Rhode Island still lags its neighbors — Massachusetts doubled its solar capacity last year — but now there is hope. In November 2012, Rhode Island had 2.2 megawatts of solar power, with 251 installations, according to the state Office of Energy Resources. The state has another 21 solar projects totaling 16.8 megawatts under contract through the distributed generation program.
Many are big, including a still-to-be-developed 1.1-megawatt project on a former mill site in North Smithfield and a recently completed 2.3-megawatt installation in the Quonset Business Park in North Kingstown that is tied for the largest rooftop array in New England.
“Many of these projects wouldn’t have happened without the program,” says Rep. Deborah Ruggiero, the Jamestown Democrat who introduced the distributed generation legislation in the House and plans to try to extend it in the next General Assembly session.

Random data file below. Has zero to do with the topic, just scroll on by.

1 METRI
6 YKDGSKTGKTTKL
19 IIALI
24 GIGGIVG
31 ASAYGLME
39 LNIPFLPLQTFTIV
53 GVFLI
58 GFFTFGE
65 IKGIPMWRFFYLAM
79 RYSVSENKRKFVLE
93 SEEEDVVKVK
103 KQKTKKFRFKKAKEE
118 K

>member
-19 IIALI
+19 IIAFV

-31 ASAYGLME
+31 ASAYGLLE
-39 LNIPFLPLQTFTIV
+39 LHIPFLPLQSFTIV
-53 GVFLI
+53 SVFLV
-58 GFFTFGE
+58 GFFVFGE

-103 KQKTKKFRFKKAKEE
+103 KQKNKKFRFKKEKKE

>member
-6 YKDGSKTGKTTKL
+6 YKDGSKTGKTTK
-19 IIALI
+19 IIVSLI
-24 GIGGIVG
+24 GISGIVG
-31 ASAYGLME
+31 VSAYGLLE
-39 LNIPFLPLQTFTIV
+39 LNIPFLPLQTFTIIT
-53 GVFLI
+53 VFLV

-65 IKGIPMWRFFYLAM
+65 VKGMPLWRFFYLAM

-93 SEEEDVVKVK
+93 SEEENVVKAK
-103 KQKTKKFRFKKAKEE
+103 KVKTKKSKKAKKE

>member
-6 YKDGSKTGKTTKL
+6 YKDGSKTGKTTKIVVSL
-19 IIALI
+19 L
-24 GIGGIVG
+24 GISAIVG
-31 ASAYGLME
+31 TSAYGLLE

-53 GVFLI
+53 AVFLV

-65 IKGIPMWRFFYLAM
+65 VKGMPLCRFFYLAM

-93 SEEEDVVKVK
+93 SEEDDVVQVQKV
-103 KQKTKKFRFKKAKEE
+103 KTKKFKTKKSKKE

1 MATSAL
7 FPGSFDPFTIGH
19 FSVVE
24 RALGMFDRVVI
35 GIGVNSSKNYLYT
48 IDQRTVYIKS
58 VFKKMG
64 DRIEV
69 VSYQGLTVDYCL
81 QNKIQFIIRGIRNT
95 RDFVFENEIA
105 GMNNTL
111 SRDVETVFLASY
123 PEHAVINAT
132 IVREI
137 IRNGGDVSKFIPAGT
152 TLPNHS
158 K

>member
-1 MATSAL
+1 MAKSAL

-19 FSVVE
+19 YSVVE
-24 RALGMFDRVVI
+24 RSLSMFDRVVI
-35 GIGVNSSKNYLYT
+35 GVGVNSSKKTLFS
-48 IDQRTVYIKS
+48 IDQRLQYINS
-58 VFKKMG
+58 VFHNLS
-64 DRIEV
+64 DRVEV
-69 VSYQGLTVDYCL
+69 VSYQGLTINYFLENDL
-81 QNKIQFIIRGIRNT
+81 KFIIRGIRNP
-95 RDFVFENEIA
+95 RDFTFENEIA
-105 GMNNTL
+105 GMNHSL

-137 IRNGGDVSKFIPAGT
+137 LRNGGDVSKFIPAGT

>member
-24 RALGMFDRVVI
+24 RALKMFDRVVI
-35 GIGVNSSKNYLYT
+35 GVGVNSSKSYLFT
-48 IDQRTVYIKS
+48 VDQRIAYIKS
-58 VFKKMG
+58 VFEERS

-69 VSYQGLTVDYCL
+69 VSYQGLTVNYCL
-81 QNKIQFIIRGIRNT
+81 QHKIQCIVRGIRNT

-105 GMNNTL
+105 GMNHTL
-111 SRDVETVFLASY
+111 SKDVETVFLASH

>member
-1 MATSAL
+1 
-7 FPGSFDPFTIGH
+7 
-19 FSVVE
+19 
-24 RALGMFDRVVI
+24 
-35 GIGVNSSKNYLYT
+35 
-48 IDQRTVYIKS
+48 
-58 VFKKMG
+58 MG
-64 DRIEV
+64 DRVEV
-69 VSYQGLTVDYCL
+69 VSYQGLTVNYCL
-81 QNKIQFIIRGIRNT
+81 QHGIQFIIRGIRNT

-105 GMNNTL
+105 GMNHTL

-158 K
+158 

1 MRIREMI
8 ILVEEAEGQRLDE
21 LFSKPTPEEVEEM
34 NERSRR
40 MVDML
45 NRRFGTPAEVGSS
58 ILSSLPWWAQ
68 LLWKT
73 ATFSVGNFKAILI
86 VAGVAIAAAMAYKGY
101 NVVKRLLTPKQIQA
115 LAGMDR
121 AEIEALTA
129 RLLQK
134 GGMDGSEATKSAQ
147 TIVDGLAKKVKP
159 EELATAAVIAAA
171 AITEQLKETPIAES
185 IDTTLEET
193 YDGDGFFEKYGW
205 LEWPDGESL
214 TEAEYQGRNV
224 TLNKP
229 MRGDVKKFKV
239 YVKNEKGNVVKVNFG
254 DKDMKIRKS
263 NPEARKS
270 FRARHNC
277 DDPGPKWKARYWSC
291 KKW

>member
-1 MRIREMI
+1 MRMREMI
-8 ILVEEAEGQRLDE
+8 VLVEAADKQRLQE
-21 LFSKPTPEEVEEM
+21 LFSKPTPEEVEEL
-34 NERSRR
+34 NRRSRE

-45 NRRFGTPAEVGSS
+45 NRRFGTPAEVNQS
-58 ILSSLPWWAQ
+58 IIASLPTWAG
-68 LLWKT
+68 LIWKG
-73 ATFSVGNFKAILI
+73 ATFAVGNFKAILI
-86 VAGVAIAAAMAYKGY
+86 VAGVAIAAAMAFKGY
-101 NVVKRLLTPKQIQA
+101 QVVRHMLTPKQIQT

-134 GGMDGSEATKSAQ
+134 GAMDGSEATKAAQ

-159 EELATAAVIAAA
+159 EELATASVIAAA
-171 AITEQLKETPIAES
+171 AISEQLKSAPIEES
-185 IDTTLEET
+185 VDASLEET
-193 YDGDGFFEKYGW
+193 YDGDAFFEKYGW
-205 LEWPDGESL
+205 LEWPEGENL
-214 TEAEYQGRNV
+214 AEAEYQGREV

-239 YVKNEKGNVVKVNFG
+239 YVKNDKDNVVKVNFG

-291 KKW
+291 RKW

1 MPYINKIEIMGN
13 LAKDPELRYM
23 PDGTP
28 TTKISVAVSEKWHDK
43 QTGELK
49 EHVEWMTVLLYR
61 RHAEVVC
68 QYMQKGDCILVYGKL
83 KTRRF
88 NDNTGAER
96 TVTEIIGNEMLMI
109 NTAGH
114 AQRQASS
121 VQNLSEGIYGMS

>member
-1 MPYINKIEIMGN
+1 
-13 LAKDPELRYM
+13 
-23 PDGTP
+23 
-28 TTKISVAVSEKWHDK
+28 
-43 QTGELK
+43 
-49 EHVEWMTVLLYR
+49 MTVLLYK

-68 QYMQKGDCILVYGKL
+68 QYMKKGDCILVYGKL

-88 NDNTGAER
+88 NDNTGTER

That’s true of the Forbes Street landfill project. CME Energy was awarded a contract that will pay 23.9 cents per kilowatt hour from its solar panels, a price that is significantly higher than the price for power generated from fossil fuels but lower than the price Deepwater negotiated for its Block Island wind farm.
Would the solar project have happened without a distributed generation contract?
“No,” Martin says. “There would have been no economic basis for it.”
Because Rhode Island is small and densely populated, one of the biggest challenges for renewable energy developers is finding suitable sites.
Without the open spaces that larger states have, closed landfills can offer a promising option for solar and for making contaminated land productive.
Solar power is also largely free of the controversy that has plagued wind energy, particularly in the heavily populated Northeast. Solar panels are relatively unobtrusive. They can be installed low to the ground and, unlike wind turbines, produce no sound or shadow flicker.
Landfill solar projects have been done in Connecticut, Massachusetts and other states. A 1.4-megawatt installation opened in Dartmouth, Mass., in March.